By Chris H. – Latin America specialist travel consultant and a community ecotourism consultant in Ecuador.
Ecuador is one of South America's most biodiverse countries, and for such a small country it sees a very large amount of visitors. The fragile ecosystems of the Galapagos Islands are under threat from booming tourism, while much of the mainland is under threat from logging. A conscientious traveler can respect the natural environment and provide benefits to the relatively poor local population at the same time. Here are a few tips on how to practice responsible travel in Ecuador.
Ecuador is at the forefront of South America in terms of community run ecotourism projects. Many visitors to Ecuador choose to spend a few nights in a rainforest ecolodge, and are faced with a huge range of options. Many such jungle lodges are owned by foreigners or rich local businessmen, but there's plenty of excellent choices that are run and managed by local communities. By choosing a community managed rainforest lodge, the local population sees far greater economic benefits, and they're given an incentive to conserve their local forests. The most upmarket community run jungle lodges are found in the Amazon region – examples include La Selva Lodge, Napo Wildlife Centre, Kapawi Lodge and Yachana Ecolodge. By staying in one you're bringing benefits to both the local environment and local community.
The same principle of booking local owned hotels can be applied to regions throughout Ecuador. Why stay at the Hilton hotel in Quito for example, when there's some fantastic, locally owned hotels in the old town?
In addition to staying in locally owned hotels, another excellent way of being a responsible traveler is to buy local products. Ecuador is full of fascinating indigenous markets, the most famous of which is the market at Otavalo, just a short drive from Quito. Do visit, and do buy the local handicrafts – by doing so you're leaving meaningful economic contributions to local people far less well off than you.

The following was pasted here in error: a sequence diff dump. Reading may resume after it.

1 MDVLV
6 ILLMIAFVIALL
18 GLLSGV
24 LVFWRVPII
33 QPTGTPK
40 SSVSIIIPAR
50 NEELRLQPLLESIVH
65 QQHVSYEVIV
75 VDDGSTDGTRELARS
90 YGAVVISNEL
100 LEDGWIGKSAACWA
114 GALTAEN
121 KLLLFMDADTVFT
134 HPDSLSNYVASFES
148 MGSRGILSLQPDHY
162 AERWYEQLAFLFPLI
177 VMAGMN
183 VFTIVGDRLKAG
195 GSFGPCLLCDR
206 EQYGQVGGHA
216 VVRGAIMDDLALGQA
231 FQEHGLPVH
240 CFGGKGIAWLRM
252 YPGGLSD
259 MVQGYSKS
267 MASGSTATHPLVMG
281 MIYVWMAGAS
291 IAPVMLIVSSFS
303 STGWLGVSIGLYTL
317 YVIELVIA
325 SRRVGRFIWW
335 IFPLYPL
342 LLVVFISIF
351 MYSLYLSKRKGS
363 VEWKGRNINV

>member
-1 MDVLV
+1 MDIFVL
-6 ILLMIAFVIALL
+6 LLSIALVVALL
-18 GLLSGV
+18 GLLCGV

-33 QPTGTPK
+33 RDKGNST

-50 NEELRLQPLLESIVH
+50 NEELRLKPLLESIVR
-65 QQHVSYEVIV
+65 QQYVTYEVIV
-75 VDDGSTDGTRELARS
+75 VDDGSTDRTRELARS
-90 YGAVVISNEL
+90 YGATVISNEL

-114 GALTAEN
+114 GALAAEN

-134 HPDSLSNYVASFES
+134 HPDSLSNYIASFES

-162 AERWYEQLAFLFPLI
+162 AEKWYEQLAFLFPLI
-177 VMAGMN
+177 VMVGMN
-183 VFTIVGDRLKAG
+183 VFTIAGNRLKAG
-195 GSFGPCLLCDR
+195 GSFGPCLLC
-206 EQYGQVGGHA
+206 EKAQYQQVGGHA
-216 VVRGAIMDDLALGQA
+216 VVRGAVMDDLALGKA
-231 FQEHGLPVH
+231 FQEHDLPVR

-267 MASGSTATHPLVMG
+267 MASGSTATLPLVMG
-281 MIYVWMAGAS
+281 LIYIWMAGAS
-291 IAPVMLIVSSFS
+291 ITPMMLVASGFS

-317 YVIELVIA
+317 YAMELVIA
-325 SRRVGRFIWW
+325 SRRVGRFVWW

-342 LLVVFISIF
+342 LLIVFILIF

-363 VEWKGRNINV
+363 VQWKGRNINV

The Galapagos Islands are one of South America's most unique tourism
destinations, but sadly the increasing number of tourists are starting to take a toll on the natural environment. While some might argue that a responsible traveler wouldn't even visit the Galapagos, you can take a few precautions to minimize your impact on the local environment and wildlife. Generally speaking, the smaller cruises do less damage to the marine environment than the larger boats. It's also advisable to check what responsible travel credentials the boat operator has before booking – if their website mentions environmental issues and responsible travel, they'll probably practice it when you're at the destination. When you're in the Galapagos Islands, it goes without saying that you shouldn't litter, and shouldn't approach the animals too closely.
Ecuador offers huge potential for the responsible traveler. By considering these guidelines both before you book your trip, and while you are on vacation, you can leave a real positive impact on your host country.
Chris' website, has details of ecotourism projects throughout the continent.

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